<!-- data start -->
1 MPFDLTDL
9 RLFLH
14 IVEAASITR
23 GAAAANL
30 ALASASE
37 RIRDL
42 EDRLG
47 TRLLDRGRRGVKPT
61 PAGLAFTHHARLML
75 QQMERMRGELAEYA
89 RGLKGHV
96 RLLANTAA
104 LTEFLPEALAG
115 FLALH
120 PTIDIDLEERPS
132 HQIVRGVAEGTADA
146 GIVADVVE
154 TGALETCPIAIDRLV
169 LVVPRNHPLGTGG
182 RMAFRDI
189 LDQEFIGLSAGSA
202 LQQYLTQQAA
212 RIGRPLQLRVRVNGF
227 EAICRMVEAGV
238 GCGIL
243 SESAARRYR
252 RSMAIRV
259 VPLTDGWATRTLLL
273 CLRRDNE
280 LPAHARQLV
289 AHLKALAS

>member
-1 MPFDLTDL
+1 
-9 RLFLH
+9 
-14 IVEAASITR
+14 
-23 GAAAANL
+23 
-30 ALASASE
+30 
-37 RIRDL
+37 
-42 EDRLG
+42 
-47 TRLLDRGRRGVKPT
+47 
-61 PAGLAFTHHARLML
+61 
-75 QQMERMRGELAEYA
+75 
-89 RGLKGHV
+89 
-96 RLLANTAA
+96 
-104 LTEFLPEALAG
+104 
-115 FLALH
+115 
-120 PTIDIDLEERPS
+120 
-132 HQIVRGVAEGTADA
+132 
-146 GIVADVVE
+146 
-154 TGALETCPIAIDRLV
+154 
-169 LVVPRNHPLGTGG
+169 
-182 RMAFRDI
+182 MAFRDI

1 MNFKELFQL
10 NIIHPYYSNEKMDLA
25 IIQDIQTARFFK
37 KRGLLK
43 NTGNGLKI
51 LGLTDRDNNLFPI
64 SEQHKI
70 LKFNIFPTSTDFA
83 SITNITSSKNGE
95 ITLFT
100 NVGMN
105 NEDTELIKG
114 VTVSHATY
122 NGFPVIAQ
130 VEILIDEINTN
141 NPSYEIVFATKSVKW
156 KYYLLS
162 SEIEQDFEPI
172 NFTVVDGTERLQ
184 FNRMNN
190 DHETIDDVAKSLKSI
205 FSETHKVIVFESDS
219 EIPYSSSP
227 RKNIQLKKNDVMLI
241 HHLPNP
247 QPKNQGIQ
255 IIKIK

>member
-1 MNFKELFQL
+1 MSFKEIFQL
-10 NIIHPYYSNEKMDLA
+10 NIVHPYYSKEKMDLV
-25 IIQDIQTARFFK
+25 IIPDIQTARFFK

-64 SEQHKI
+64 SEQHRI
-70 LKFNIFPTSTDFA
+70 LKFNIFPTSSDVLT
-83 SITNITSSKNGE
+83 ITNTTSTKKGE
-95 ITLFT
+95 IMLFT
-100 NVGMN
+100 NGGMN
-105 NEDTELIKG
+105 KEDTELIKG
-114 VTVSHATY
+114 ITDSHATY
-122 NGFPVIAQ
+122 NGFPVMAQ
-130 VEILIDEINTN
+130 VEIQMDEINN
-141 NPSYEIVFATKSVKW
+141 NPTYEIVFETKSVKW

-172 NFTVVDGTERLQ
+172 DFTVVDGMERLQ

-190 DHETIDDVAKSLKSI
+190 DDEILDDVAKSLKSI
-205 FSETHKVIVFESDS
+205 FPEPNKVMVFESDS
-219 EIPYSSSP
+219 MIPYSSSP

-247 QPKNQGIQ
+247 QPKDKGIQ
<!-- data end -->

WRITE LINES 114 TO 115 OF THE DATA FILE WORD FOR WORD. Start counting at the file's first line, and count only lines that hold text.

+95 IMLFT
-100 NVGMN